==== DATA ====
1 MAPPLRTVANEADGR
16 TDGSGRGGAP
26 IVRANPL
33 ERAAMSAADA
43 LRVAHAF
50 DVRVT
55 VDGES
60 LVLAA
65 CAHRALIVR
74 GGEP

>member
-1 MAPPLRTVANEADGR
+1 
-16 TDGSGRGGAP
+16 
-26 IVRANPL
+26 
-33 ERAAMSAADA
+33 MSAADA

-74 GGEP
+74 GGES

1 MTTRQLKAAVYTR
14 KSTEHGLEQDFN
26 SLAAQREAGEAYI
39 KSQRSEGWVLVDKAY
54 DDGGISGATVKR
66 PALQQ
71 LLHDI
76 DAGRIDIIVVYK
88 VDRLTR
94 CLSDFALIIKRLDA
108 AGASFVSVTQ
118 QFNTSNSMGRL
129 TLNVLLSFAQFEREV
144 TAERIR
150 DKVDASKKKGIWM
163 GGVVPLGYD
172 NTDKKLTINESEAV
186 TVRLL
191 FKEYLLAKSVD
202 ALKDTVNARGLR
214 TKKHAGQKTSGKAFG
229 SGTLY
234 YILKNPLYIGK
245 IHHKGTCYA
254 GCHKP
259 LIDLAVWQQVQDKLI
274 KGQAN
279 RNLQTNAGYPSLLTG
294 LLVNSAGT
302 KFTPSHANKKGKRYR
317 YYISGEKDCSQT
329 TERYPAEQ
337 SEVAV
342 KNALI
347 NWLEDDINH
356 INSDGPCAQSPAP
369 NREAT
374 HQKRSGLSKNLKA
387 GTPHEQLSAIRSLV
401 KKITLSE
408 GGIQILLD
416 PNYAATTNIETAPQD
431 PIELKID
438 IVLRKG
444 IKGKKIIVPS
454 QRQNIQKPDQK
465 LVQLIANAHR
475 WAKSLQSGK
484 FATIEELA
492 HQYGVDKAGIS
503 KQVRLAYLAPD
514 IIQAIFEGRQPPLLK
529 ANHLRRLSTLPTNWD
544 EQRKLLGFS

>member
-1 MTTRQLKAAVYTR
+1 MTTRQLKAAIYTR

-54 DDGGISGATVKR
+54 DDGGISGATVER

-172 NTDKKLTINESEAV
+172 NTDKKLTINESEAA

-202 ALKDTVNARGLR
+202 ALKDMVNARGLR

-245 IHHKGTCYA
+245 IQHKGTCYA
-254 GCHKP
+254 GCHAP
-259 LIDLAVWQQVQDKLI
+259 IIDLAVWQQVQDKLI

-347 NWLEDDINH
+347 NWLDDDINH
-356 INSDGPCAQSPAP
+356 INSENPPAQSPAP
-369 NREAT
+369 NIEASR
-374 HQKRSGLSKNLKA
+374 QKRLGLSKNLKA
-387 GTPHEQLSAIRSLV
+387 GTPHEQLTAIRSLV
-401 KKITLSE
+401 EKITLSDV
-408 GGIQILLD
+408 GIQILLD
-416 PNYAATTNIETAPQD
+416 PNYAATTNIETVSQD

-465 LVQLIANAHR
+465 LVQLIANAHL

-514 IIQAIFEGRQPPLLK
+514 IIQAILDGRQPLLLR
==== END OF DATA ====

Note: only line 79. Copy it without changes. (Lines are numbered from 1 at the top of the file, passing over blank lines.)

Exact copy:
-54 DDGGISGATVKR